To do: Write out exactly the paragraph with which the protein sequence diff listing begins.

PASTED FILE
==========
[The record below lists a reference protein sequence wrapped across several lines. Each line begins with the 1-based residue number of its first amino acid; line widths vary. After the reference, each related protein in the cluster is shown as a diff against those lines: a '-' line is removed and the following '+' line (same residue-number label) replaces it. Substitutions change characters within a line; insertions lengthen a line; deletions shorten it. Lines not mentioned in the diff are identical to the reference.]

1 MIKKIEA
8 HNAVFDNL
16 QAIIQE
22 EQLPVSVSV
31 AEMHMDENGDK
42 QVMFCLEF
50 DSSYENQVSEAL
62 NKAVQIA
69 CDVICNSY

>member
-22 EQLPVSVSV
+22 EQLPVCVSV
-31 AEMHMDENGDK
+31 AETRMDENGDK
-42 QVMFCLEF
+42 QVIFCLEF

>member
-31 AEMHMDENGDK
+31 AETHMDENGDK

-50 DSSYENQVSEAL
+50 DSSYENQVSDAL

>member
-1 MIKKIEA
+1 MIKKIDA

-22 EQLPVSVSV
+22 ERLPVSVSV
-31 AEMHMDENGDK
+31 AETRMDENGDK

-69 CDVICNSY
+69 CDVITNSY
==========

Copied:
[The record below lists a reference protein sequence wrapped across several lines. Each line begins with the 1-based residue number of its first amino acid; line widths vary. After the reference, each related protein in the cluster is shown as a diff against those lines: a '-' line is removed and the following '+' line (same residue-number label) replaces it. Substitutions change characters within a line; insertions lengthen a line; deletions shorten it. Lines not mentioned in the diff are identical to the reference.]